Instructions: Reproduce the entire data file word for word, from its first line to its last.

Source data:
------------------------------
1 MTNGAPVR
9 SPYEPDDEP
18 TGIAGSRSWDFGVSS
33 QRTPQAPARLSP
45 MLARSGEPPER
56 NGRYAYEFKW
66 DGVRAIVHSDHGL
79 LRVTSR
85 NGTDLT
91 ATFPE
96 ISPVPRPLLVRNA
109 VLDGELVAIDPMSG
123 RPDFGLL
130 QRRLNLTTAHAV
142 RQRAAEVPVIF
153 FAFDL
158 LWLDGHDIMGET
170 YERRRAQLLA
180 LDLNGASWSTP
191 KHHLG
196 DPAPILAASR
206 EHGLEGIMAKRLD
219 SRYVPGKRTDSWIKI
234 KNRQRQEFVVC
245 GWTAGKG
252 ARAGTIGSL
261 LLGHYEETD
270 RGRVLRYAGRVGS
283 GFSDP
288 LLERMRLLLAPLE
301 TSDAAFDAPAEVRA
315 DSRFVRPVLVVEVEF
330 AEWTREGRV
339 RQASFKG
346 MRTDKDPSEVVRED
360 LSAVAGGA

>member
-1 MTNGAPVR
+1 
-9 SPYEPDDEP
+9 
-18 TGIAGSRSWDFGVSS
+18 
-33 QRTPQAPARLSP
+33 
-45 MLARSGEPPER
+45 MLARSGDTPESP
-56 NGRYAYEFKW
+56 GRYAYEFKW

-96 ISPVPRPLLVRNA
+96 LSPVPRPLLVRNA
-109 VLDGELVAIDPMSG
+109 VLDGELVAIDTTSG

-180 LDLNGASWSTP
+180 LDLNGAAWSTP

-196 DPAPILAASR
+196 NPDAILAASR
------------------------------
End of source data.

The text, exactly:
1 MTNGAPVR
9 SPYEPDDEP
18 TGIAGSRSWDFGVSS
33 QRTPQAPARLSP
45 MLARSGEPPER
56 NGRYAYEFKW
66 DGVRAIVHSDHGL
79 LRVTSR
85 NGTDLT
91 ATFPE
96 ISPVPRPLLVRNA
109 VLDGELVAIDPMSG
123 RPDFGLL
130 QRRLNLTTAHAV
142 RQRAAEVPVIF
153 FAFDL
158 LWLDGHDIMGET
170 YERRRAQLLA
180 LDLNGASWSTP
191 KHHLG
196 DPAPILAASR
206 EHGLEGIMAKRLD
219 SRYVPGKRTDSWIKI
234 KNRQRQEFVVC
245 GWTAGKG
252 ARAGTIGSL
261 LLGHYEETD
270 RGRVLRYAGRVGS
283 GFSDP
288 LLERMRLLLAPLE
301 TSDAAFDAPAEVRA
315 DSRFVRPVLVVEVEF
330 AEWTREGRV
339 RQASFKG
346 MRTDKDPSEVVRED
360 LSAVAGGA

>member
-1 MTNGAPVR
+1 
-9 SPYEPDDEP
+9 
-18 TGIAGSRSWDFGVSS
+18 
-33 QRTPQAPARLSP
+33 
-45 MLARSGEPPER
+45 MLARSGDTPESP
-56 NGRYAYEFKW
+56 GRYAYEFKW

-96 ISPVPRPLLVRNA
+96 LSPVPRPLLVRNA
-109 VLDGELVAIDPMSG
+109 VLDGELVAIDTTSG

-180 LDLNGASWSTP
+180 LDLNGAAWSTP

-196 DPAPILAASR
+196 NPDAILAASR